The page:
Thursday 29 September 2016

Farmers are quietly talking about taking the law into their own hands

Paul Williams

Published 16/09/2015 | 02:30

ICMSA president John Comer
ICMSA president John Comer

There is a week to go before the Ploughing Championships, the annual week-long jamboree which celebrates every aspect of Irish farming, the backbone of our nation's economy.

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But this year, probably more than any previous one in recent history, a cloud will cast its shadow over proceedings - the alarming increase in rural crime.

Over the past two months an Irish Independent investigation has uncovered how the farming community are living in fear of a spiralling crime wave.

The prevalence of the problem in every county in the country is corroding the fabric of rural life as no one seems to be immune from the scourge.

The many farmers and rural dwellers who have shared their experiences of being robbed, some on multiple occasions, disprove the sneering urban elite who shrug it off as mere hype.

The spectre of the crime epidemic has undermined the peace of mind of the many victims who no longer feel safe in their own homes.

What is emerging is a picture of law-abiding citizens losing faith in the ability of the gardai to protect them as they cope with a lack of resources.

The victims of rural crime blame this situation on the Government and enthusiasm with which it closed local garda stations and slashed garda budgets.

The response to this - belated - discovery was the announcement for the second time in as many months of new legislation designed to put "repeat offenders" in jail for longer and refuse bail. This is too little, too late.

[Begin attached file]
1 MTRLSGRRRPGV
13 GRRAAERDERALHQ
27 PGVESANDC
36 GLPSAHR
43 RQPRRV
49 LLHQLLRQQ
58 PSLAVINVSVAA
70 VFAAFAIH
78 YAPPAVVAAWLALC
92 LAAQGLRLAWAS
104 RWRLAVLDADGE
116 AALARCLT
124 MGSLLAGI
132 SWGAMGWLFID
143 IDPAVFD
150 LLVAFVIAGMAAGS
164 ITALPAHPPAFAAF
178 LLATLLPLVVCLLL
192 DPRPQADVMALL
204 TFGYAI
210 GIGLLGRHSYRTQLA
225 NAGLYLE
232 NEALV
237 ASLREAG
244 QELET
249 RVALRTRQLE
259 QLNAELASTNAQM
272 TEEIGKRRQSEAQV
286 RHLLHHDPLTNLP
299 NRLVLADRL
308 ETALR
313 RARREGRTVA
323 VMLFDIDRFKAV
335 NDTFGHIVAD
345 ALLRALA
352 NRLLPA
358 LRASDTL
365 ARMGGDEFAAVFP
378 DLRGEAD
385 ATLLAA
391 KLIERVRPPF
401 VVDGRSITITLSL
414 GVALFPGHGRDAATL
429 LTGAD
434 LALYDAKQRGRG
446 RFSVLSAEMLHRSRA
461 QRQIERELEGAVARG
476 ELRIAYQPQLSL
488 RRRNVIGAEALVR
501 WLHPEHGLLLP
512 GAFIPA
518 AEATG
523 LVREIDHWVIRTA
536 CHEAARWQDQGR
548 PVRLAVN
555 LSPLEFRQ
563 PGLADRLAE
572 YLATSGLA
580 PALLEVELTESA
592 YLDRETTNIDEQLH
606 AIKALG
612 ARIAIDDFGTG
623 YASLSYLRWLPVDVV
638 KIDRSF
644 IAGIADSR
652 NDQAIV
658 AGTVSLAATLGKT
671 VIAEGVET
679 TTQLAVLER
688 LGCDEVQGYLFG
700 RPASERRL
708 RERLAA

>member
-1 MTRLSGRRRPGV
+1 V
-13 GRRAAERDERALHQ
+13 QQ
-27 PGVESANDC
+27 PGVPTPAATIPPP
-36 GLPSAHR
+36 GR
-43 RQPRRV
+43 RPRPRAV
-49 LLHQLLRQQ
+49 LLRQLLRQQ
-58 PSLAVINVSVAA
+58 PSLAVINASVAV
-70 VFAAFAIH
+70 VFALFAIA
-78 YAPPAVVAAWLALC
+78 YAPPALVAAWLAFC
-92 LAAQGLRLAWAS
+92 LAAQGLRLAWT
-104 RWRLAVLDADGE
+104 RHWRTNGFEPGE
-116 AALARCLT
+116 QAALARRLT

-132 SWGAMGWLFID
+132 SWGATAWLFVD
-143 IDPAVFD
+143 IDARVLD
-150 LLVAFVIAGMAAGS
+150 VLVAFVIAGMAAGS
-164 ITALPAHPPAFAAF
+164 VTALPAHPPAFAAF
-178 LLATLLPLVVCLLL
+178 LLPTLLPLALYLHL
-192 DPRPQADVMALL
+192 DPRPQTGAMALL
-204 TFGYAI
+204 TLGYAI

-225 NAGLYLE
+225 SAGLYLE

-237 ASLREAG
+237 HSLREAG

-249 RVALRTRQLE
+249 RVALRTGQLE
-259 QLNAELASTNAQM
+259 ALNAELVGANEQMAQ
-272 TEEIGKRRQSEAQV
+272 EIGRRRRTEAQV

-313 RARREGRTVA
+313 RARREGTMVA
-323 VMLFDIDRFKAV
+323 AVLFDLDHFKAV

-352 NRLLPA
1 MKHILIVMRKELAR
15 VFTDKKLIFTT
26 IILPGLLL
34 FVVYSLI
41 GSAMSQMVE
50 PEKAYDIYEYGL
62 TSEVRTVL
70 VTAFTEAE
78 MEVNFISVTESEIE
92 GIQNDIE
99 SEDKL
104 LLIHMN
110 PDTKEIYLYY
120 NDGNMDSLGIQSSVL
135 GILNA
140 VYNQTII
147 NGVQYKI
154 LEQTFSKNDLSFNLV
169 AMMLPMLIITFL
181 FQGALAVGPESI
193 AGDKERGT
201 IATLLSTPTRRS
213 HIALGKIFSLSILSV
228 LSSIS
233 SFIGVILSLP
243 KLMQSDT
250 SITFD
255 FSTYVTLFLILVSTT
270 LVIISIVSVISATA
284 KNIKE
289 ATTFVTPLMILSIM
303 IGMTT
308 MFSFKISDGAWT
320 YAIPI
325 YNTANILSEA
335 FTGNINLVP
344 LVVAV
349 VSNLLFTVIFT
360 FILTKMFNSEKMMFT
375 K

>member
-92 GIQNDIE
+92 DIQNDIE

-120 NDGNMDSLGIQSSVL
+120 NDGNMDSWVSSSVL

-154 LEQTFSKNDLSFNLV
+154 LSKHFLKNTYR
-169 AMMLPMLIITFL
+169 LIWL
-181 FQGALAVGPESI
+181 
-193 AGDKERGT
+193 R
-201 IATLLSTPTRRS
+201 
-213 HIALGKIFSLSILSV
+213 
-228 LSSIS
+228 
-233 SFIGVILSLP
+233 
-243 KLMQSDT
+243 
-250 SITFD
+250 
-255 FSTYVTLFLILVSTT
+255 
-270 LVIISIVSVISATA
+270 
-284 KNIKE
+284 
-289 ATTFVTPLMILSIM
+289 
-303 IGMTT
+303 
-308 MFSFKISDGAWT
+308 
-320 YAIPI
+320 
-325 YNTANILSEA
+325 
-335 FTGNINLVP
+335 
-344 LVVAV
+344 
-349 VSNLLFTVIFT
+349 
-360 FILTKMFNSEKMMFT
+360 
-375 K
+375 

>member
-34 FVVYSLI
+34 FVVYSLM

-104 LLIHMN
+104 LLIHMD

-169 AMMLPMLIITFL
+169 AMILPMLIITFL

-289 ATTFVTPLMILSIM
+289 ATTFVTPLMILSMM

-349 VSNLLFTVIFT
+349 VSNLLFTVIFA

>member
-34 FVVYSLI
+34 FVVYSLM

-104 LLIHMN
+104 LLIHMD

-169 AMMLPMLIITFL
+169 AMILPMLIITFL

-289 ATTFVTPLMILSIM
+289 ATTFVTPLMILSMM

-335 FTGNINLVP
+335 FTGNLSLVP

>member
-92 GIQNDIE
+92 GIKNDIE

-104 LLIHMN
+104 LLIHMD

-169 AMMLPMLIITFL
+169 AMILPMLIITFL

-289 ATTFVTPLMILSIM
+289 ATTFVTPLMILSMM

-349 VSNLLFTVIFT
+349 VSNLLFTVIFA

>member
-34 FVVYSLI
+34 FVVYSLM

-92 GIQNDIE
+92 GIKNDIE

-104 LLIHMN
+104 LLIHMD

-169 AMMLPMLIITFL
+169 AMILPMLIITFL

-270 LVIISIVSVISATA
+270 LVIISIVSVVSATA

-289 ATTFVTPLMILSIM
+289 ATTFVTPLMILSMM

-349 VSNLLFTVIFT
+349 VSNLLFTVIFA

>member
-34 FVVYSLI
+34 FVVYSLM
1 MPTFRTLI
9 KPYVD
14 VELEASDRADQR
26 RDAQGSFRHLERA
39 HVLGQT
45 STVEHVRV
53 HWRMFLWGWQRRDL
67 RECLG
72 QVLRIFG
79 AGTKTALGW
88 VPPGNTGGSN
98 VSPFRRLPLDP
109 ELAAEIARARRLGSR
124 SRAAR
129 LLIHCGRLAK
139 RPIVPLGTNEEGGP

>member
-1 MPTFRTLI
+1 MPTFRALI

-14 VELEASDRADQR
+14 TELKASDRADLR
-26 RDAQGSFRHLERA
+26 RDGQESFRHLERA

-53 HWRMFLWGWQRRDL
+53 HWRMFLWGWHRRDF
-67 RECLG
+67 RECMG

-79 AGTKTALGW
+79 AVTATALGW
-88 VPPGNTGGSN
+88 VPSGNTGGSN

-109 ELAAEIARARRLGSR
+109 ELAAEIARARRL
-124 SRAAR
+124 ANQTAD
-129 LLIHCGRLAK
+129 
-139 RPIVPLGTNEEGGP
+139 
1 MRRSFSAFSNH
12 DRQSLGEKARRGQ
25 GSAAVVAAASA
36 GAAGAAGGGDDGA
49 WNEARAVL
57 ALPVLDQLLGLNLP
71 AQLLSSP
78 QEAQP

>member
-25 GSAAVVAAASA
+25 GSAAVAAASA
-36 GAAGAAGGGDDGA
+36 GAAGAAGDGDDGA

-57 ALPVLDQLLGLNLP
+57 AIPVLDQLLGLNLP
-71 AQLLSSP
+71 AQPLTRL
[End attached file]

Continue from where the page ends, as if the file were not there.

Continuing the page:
It is a bit like a squad car arriving at the scene of a robbery hours after the raiders have had it away on their toes. The fact is that there is not enough gardai on the ground to catch the same repeat offenders and, if they are, there is little room in our over-crowded prisons to put them.

Travelling around the country to to meet victims of rural crime one gets a palpable sense of despair and hopelessness.

There is also the almost debilitating realisation among the same people that criminals had been watching them and their families from the shadows before pouncing.

And that is why farmers are quietly talking about taking the law into their own hands and keeping their shotguns closer to the bed at night than before.

No one is gung-ho about the prospect of shooting a raider. The opposite is true: they know that as soon as they squeeze the trigger their lives will probably never be the same again.

All these issues are building a mountain of distress and frustration and destroying a way-of-life that has characterised rural life for centuries.

There is also the very heavy monetary cost of crime to the average farmer. In most cases the large amount of valuable tools and machinery being stolen are never recovered and, because it is now difficult to get theft insurance for farms, it is costing thousands to replace the equipment taken.

Farmers are being forced to turn their premises into veritable fortresses protected by high, reinforced steel gates, CCTV and sensors.

All of this is costing money that they can ill-afford. Which is why the farming sector which contributes so much to this economy are justified in feeling let down by the government.

Call for 'meaningful' Garda presence

ICMSA president, John Comer has called for a "meaningful Garda presence in rural Ireland" to combat the rural crime crisis. And he also wants "some exemplary court sentences" from the judiciary to accompany a crime crackdown.

"There is no doubt that the surge in crime directed at farming and rural communities is a specific problem requiring a specific response," Mr Comer told the Farming Independent this week.

The current deficiency in rural policing was symbolic of a wider problem which Mr Comer described as "the withdrawal of the State and ancillary services from large areas of life in rural Ireland. This includes the closure of schools, post offices, district veterinary offices, courthouses bus connections, banks and other services," Mr Comer said. ''There are now whole swathes of the country where services that have taken a century to roll out have now disappeared in the last decade.

"It is fair to wonder sometimes if the focus of the State does not stop at city boundaries," he added.

"Rural Ireland feels neglected and that feeling is deepening."

Indo Farming

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